Director: Noah Baumbach
Talent: Scarlett Johansson, Adam Driver. Laura Dern, Alan Alda, Ray Liotta
Release: 15 November
“I realized, I never really come alive by myself. I was just feeding his aliveness”
Nicole (Scarlet Johansson) reflects on a divorce from Charlie (Adam Driver) in Noah Baumbach’s most substantial work yet.
We open on married couple, Nicole and Charlie Barber, enumerating everything they love about each other over a montage of daily domestic moments. But this is no twee romance story, for they are on the cusp of getting divorced. They’ve written this cutesy list at the behest of a mediator helping them initiate divorce proceedings.
Charlie Barber is a meticulous stage director running a theatre company in New York, where Nicole is leading actor in many productions. Still, she has become tired of always playing second fiddle to Charlie’s unwavering ambitions. Initially, they decide to keep things amicable, seemingly happy to keep things split down the middle. That’s until Nicole takes their son Henry back to LA, and starts shooting a pilot. Charlie has always put off the idea of returning to LA, and now it’s going to be major sticking point in their divorce.
Already accomplished actors, both Driver and Johansson do their best work here. Driver plays Charlie as finicky and self-absorbed, but ultimately kind-hearted and respectful. He is very likely a proxy for Baumbach. Admittedly, the film probably favours the male perspective, or at least renders Charlie’s perspective more sympathetic, his plight seeming more soulful. That said, any tendentiousness is hardly intentional, with strong efforts made to understand the complexity of Nicole’s predicament too.
Flirting with being more aggressive and assertive, Nicole is haunted by her ambivalence. In one staggering scene, we see Johansson giving clipped responses, smiling thinly at Charlie before leaving the room and breaking down, no longer able to maintain this pretence of coldness. Both characters are flawed, but are essentially good people, and what they are about to go through is going to bring out the worst in them.
Dazzling work also comes from the supporting players. Baumbach is fantastic with an ensemble cast. Laura Dern is sublime as an acquisitive lawyer, like a praying mantis. Alan Alda is hilarious as a rumpled, honest-to-goodness lawyer that is idealistic enough to believe in the truth as the guiding light in divorce cases – “You remind me of me after my second divorce,” he says paternally to Charlie.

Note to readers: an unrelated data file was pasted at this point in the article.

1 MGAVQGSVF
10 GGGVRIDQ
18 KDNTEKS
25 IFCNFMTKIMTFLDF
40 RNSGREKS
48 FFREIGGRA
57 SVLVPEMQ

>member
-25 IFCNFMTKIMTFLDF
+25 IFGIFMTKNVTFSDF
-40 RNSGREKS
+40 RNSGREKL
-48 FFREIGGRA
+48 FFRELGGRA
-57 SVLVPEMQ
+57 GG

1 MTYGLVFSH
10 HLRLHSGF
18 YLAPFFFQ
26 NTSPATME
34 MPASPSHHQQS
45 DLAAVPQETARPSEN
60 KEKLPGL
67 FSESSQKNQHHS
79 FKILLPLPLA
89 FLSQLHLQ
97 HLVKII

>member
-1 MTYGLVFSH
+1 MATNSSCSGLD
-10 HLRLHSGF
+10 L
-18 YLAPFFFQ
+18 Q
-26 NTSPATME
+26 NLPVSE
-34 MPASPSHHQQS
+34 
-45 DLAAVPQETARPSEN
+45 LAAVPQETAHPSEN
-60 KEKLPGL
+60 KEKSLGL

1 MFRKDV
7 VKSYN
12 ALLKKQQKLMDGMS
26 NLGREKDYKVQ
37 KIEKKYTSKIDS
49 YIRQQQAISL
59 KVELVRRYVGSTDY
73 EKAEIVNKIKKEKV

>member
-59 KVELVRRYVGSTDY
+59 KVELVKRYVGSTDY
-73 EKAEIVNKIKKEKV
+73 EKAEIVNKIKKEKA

Despite the subject matter sounding glum on paper, this film is funnier than most comedies. There isn’t a scene that doesn’t fizzle, but the humour feels embedded in real tangible world, unlike some of Baumbach’s more airless work. And just like in real life, some of the funniest moments come in the wake of real heartbreak. The comedy/drama ratio is so perfectly calibrated that this film never becomes a drag, even when it’s charting some very raw emotional terrain – one particular confrontation between the couple becomes gut-wrenchingly caustic.
The suspense here isn’t about whether they will get back together or not, but rather whether they’ll be able to retain the goodwill and affection they still feel for each other while under the auspices of their grasping, viper lawyers. We are rooting for a relationship that’s already over to win the day, hoping to see glimmers of what made this relationship work.
This is Baumbach’s most substantial work yet; he is his generation’s Woody Allen. He was always a talented comedy writer, but like Allen with Annie Hall, Marriage Story marks a turning point, which sees him move beyond mere self-referential navel-gazing to something deeper. Though Baumbach is drawing from his own divorce to Jennifer Jason Leigh, he succeeds in making this universal while remaining true to the specificity of the characters he clearly loves.
Words: Rory Kiberd
Illustration: Dermot Flynn